A CUTE LITTLE GIRL (CITLALITL DE LEON) IS ABANDONED in the desert, somewhere along the Arizona/Mexico border, by greedy coyotes (human traffickers who smuggle people into the U.S.). Clad in hiking shoes, jeans, and an adorable peasant shirt, the girl has a backpack filled with bottled water and canned goodsbut that only lasts so long.
Are you crazy? she shouts after the coyotes. Im just a little girl.
These are the grave, early scenes of Border Crossing, the latest and most ambitious show to date from Off-Leash Area, a fine local purveyor of movement theater.
In preparation for this show, Off-Leashs artistic directors, Paul Herwig and Jennifer Ilse, and Anishinaabe playwright Marcie Rendon traveled to the Arizona/Mexico border, breathing in the landscape and collecting local stories and opinions about the hot-button issue of illegal immigration. The resulting work blends human tragedy with monologues, desert imagery, and ritualistic dances.
Rendons script, which is excerpted and adapted by this production, is loaded with rich detail: in one revealing anecdote inventive migrant women stitch money into their maxi-pads, so as to prevent its theft by the coyotes. Via a series of monologues, four archetypal Americans express opinions refreshingly contrary to those you'd expect from their corresponding stereotypes. A militant border patrolman (played Pedro Fonseca, who looks dapper in his badge and well-fitted khakis) remembers feeling empathy for the dying man he once found in the desert. A snowbird (Marian Kimball Eichinger) predictably wishes the migrants would find a biodegradable alternative to all the bottled water they port; but she follows that sentiment with a recollection of the time she spotted a migrant family with a babyshe has a soft spot for babiesand decided to give them a lift. Ive heard that this desert is littered with the bones of babies, she says with no small amount of horror in her eyes.
A park ranger (Adri Mehra) at Cabeza Prieta Wilderness similarly describes the desert as a sea of sorrow. A viewer doesnt doubt this character is based on the real deal: his stated opinions are practical and yet so unexpected as to feel convincingly real. This character reveals that border patrollers have caused more harm to the parks ecosystem than the migrants; visitors are advised to avoid well traveled but unofficial trails, so as to stay off the patrolmens warpath.
Clearly, the shows creators took pains to avoid making sweeping generalizations. Still, the show is, at times, weighed down by a belabored earnestness. The worst offenders are a gaggle of Desert Spirits (played by Paulino Brener, Paul Herwig, Taous Khazem, Katie Kaufmann, Kym Longhi, and David P. Schneider) who lunge about the set sprinkling prose made cryptic with incomplete sentences and screwy syntax: Ancient migratory journeys now interrupted, intones one spirit, referring to the deer no longer free to pass back and forth across the border because of the U.S./Mexico boundary wall that now separates the herd.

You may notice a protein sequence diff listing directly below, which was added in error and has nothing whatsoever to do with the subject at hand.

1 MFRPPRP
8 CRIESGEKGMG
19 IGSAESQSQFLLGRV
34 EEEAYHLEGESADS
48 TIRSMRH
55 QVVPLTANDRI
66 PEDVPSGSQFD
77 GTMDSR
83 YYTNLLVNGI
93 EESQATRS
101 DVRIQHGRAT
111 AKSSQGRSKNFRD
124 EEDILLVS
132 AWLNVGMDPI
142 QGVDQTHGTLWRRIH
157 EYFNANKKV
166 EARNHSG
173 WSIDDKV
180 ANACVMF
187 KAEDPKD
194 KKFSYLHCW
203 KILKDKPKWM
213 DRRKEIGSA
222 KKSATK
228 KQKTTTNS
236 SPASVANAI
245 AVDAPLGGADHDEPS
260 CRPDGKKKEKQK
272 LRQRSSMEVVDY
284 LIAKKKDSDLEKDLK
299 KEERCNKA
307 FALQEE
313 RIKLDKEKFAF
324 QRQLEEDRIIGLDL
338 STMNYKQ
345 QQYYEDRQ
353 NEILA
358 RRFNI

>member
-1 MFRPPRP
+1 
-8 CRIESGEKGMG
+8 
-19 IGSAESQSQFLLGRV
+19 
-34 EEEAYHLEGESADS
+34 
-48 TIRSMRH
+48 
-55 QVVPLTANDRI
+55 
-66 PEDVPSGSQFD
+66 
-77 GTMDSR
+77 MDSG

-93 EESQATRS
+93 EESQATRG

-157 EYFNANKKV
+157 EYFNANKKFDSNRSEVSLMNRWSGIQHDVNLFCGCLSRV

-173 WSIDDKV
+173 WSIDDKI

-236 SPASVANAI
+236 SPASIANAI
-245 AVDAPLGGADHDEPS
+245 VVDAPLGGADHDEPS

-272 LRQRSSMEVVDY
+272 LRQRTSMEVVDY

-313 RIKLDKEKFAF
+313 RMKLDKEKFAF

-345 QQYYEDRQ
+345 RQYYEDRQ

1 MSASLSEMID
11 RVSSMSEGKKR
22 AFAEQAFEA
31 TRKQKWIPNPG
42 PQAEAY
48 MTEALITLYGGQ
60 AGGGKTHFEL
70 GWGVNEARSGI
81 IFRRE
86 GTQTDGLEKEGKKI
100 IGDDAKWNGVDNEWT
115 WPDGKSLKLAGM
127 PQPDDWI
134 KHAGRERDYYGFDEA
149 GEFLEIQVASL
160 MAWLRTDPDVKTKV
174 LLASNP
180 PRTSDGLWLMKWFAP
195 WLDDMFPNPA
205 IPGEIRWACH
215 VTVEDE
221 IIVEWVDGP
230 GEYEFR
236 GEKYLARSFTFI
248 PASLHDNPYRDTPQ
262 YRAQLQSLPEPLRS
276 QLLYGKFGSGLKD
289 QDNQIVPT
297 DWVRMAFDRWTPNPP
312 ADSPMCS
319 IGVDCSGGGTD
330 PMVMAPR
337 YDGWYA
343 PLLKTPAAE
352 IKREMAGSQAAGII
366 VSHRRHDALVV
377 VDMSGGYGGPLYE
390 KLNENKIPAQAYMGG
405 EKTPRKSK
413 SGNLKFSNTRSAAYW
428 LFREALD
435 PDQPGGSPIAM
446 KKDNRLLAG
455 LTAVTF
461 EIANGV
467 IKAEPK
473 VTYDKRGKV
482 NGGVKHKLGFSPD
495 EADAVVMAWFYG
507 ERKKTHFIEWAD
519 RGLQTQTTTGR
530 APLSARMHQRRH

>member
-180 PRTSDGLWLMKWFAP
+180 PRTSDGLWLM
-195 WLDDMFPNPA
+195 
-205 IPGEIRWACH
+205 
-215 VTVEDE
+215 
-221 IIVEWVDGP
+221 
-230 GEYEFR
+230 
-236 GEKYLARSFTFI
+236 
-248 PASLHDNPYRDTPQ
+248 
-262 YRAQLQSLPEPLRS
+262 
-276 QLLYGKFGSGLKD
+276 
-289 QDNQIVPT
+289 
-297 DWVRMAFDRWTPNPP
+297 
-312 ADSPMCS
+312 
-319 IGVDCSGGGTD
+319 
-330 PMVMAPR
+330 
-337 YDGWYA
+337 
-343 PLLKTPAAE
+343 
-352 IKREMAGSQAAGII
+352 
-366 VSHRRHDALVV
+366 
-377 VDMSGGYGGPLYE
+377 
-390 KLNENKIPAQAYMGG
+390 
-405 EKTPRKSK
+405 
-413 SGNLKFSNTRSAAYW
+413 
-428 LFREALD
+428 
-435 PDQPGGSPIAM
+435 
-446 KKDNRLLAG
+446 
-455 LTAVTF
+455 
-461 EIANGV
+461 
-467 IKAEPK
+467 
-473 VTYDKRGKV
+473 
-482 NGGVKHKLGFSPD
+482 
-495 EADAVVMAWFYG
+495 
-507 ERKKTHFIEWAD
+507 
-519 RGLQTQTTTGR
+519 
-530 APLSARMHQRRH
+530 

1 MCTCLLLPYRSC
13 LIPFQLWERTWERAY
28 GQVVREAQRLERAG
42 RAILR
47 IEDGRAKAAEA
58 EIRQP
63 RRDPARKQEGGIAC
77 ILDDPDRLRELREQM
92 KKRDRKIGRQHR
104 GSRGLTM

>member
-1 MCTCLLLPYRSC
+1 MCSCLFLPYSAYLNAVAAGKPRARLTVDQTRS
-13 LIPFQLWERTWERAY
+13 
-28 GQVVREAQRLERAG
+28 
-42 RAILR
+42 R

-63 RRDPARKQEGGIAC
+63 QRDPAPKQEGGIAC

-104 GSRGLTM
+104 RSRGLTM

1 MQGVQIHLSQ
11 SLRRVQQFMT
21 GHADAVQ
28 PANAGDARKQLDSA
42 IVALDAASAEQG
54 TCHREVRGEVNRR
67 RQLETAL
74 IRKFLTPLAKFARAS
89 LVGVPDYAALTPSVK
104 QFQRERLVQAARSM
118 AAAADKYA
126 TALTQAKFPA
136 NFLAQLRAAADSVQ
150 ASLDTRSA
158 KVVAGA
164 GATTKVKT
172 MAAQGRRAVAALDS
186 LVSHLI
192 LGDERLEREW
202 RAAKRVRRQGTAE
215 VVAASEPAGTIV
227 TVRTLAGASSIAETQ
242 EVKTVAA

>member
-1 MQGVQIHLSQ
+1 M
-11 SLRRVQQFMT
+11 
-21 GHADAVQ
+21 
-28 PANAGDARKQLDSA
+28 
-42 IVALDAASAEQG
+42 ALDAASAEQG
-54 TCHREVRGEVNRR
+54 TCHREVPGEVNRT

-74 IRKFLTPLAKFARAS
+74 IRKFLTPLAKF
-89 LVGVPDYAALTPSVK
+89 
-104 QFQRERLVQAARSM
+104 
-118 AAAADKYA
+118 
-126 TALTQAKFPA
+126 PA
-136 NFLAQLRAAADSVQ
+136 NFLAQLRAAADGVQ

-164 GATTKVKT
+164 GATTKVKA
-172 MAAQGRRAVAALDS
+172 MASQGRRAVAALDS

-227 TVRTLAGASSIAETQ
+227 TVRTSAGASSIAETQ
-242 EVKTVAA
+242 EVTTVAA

But the theater-makers keep an eye out for another border; that spot where a finely textured, impassioned political statement becomes heavy-handed and indulgent. For the better part of the show, theyre tackling difficult themes with honesty and admirable restraint.
Paul Herwigs set design incorporates hot desert hues and the castoffs from the migrant's journey: clothing, plastic grocery-store bags, and, more than anything, emptied water bottlesheaps upon heaps of bone-dry water bottles suggestive of the migrants life-threatening thirst. In one poignant scene, the spirits seize upon these bottles and, gently blowing into them, create a chorus of whistling winds.
Even though director and choreographer Jennifer Ilse has something serious to say about the villainous coyotes, she nonetheless spotted an opportunity to poke fun at them. In character as one of these people smugglers, she's decked out in a coyote mask, black jeans and a denim jacketall of which are hand-striped with bright, Mayan colors. She thumps onto the set with exaggerated gestures of self-importance, pounding her feet to make imposing rhythms, all the while giving bum advice or stealing the migrants meager possessions.
But the coyote's charges are, by far, the shows most vital, compelling element. A foursome of migrantsplayed by the dancers Dana Buchwald, Erin Drummond, Zeb Henderson Shreve, and John Zeilermove through the desert in relative silence with sharp, careful movements. Theirs is an elemental, primal performance, providing the perfect counterpoint to the talky Americans. While the White folks have the luxury of moralizing, these thirsty migrants heave and gasp their way through the desert for the sake of opportunity, foraging through piles of discarded water bottles, hoping for even a drop. Thirst. Parched. Thirst, they rasp. Then, their twitching bodies go slack.
About the writer: Christy DeSmith is a former editor at The Rake. She is also a freelance theater critic and was recently named an affiliated writer for 2007-08 by the Theatre Communications Group and American Theatre magazine.